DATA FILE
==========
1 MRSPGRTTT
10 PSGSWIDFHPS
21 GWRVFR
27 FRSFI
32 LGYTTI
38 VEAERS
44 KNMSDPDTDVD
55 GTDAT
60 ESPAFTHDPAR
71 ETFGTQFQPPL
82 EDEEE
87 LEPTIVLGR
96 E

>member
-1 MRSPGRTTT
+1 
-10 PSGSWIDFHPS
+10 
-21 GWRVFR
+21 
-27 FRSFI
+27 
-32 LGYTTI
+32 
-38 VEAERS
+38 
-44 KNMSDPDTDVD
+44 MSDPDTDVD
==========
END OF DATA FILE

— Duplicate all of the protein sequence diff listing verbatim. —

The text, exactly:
1 MRSPGRTTT
10 PSGSWIDFHPS
21 GWRVFR
27 FRSFI
32 LGYTTI
38 VEAERS
44 KNMSDPDTDVD
55 GTDAT
60 ESPAFTHDPAR
71 ETFGTQFQPPL
82 EDEEE
87 LEPTIVLGR
96 E

>member
-1 MRSPGRTTT
+1 
-10 PSGSWIDFHPS
+10 
-21 GWRVFR
+21 
-27 FRSFI
+27 
-32 LGYTTI
+32 
-38 VEAERS
+38 
-44 KNMSDPDTDVD
+44 MSDPDTDVD